Choosing to participate in a study is an important personal decision. Talk with your doctor and family members or friends about deciding to join a study. To learn more about this study, you or your doctor may contact the study research staff using the contacts provided below. For general information, Learn About Clinical Studies.

Ages Eligible for Study:   Child, Adult, Older Adult
Sexes Eligible for Study:   All
Accepts Healthy Volunteers:   No


  • Diagnosis of post-transplant lymphoproliferative disease (PTLD) after solid organ (heart, heart/lung, liver, liver/gut, pancreas, or kidney) transplantation

    • Epstein-Barr virus-positive tumor
    • Newly diagnosed disease
  • Measurable disease by clinical methods or radiography
  • Must have partially matched donor cytotoxic T cells (CTL) available
  • No known panel reactivity to any of the HLA types of CTL available for therapy



  • Any age

Performance status:

  • Karnofsky 20-100%

Life expectancy:

  • Not specified


  • Not specified


  • Not specified


  • Not specified


  • Not pregnant


Biologic therapy:

  • Not specified


  • Not specified

Endocrine therapy:

  • Not specified


  • Not specified


  • Not specified


  • No prior therapy for PTLD
  • No concurrent antiviral drugs (e.g., acyclovir or ganciclovir) for PTLD

Information from the National Library of Medicine

To learn more about this study, you or your doctor may contact the study research staff using the contact information provided by the sponsor.

Please refer to this study by its identifier (NCT number): NCT00033475

United Kingdom
Birmingham Children's Hospital
Birmingham, England, United Kingdom, B4 6NH
Papworth Hospital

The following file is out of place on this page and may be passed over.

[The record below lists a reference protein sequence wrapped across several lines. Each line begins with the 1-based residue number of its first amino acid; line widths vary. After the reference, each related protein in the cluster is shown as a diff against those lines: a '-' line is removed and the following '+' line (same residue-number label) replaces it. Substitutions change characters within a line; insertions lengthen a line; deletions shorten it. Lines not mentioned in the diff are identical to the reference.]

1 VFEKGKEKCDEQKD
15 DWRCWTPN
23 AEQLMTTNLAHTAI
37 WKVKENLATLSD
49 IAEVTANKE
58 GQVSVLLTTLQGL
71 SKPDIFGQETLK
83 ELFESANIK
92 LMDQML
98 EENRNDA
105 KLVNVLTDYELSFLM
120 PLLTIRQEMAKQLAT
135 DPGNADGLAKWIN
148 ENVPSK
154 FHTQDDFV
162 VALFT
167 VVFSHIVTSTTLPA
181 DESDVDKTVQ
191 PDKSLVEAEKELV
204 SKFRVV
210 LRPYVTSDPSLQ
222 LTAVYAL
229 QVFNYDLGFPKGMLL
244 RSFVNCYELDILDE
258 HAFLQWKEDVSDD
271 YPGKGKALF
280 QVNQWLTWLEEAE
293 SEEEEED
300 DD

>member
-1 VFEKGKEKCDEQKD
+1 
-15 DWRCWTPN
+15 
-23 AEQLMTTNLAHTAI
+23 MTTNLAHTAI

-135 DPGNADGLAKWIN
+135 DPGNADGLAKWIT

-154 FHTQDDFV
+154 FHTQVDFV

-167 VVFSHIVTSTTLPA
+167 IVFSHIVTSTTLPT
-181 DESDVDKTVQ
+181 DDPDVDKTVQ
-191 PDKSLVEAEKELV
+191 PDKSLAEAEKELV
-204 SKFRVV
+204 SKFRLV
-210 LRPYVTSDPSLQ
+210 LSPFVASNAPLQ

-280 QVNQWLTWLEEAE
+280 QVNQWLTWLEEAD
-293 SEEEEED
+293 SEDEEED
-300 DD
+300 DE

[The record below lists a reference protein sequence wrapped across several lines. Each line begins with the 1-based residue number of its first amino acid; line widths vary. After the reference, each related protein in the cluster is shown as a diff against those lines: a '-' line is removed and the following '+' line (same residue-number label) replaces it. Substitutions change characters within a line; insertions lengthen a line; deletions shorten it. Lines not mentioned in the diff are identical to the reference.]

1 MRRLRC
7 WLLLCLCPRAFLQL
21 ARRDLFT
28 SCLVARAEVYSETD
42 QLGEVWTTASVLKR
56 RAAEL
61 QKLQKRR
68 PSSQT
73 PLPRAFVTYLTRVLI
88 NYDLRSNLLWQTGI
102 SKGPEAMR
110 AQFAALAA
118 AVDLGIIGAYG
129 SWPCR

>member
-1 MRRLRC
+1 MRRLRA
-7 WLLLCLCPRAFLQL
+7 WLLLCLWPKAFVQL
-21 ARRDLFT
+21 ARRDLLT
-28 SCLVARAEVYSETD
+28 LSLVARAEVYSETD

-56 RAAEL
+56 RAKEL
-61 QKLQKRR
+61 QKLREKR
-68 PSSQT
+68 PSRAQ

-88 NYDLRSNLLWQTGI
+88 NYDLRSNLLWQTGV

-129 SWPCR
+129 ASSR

Cambridge, England, United Kingdom, CB3 8RE
Royal Free and University College Medical School
London, England, United Kingdom, NW3 2PF
King's College Hospital
London, England, United Kingdom, SE5 8RX
Wythenshawe Hospital
Manchester, England, United Kingdom, M23 9LJ
Central Manchester and Manchester Children's University Hospitals NHS Trust
Manchester, England, United Kingdom, M27 4HA
Northern General Hospital
Sheffield, England, United Kingdom, S5 7AU
Institute of Cancer Research - UK
Sutton, England, United Kingdom, SM2 5NG
Royal Infirmary of Edinburgh at Little France
Edinburgh, Scotland, United Kingdom, EH16 4SA
University of Edinburgh
Edinburgh, Scotland, United Kingdom, EH8 1QH
University of Edinburgh Laboratory for Clinical and Molecular Virology
Edinburgh, Scotland, United Kingdom, EH9 1QH
Royal Infirmary - Castle
Glasgow, Scotland, United Kingdom, G4 0SF
Sponsors and Collaborators
University of Edinburgh
Study Chair: Dorothy H. Crawford, MD University of Edinburgh Identifier: NCT00033475     History of Changes
Other Study ID Numbers: CDR0000069288
First Posted: January 27, 2003    Key Record Dates
Last Update Posted: December 19, 2013
Last Verified: June 2002

Keywords provided by National Cancer Institute (NCI):
post-transplant lymphoproliferative disorder

Additional relevant MeSH terms:
Lymphoproliferative Disorders
Lymphatic Diseases
Immunoproliferative Disorders
Immune System Diseases